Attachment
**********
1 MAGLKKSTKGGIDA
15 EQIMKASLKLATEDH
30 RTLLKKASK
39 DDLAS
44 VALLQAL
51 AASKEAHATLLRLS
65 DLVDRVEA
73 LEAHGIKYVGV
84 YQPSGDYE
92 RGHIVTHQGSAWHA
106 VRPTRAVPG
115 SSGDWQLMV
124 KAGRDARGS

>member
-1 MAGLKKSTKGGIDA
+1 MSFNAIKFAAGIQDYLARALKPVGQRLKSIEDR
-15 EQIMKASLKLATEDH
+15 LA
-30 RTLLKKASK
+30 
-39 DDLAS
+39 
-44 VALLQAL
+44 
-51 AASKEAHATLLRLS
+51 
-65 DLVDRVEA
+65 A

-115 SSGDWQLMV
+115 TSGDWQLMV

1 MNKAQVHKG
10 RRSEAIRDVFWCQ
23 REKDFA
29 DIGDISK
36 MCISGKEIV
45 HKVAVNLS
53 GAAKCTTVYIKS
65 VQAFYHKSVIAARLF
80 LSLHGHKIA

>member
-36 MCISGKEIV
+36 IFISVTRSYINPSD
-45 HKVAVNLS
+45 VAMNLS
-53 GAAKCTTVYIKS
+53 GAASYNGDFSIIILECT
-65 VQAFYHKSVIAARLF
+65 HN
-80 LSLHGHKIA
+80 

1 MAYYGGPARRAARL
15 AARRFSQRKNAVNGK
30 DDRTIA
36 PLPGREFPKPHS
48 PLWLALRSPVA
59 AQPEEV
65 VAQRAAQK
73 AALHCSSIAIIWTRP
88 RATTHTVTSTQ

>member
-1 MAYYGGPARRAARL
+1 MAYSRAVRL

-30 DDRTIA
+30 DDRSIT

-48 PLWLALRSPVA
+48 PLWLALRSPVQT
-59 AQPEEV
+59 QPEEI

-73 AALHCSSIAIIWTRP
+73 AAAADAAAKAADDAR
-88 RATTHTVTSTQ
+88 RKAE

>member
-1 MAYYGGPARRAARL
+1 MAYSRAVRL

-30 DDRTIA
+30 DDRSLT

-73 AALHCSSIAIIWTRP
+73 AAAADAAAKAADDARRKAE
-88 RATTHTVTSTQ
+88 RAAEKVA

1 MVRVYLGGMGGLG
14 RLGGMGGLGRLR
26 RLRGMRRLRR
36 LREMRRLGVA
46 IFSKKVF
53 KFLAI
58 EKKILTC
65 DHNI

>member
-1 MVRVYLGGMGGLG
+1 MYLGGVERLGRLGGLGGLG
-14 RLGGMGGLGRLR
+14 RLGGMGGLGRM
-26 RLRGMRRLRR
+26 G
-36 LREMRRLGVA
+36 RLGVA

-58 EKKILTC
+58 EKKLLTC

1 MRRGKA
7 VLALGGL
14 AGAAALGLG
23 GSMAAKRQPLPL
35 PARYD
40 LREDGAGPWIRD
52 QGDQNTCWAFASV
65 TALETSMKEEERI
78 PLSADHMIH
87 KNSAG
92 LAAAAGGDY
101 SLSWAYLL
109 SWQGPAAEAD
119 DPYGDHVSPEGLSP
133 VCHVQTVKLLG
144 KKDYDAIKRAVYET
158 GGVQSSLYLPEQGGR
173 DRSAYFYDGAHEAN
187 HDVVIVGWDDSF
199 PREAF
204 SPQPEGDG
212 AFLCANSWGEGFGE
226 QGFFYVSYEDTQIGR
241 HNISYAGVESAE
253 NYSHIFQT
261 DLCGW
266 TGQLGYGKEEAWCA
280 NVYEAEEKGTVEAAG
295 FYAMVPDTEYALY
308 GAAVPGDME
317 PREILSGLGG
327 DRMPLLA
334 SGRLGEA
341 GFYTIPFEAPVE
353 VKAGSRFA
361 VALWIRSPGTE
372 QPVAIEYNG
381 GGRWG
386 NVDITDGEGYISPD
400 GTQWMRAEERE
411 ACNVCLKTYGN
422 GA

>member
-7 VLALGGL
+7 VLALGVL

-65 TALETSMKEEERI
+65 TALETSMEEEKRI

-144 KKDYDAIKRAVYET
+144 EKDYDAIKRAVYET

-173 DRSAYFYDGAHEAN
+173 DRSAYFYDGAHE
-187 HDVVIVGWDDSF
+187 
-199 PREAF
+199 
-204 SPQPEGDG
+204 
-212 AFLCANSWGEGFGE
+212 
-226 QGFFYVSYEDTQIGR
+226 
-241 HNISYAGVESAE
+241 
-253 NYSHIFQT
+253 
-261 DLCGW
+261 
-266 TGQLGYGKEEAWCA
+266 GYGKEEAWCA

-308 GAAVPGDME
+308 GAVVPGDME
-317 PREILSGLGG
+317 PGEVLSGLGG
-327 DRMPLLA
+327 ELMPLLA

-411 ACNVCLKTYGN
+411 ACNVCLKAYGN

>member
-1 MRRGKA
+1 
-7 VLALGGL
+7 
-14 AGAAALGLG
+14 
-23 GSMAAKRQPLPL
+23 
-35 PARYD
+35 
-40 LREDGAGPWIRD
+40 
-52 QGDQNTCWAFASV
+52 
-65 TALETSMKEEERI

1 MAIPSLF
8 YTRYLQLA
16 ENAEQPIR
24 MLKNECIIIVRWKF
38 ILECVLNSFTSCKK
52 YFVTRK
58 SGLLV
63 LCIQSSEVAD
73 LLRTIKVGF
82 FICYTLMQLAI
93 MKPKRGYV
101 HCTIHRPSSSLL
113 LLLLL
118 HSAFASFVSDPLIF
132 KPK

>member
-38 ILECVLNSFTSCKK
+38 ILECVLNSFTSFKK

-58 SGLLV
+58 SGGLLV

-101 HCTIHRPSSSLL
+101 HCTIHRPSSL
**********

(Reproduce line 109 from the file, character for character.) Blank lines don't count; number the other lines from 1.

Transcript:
78 PLSADHMIH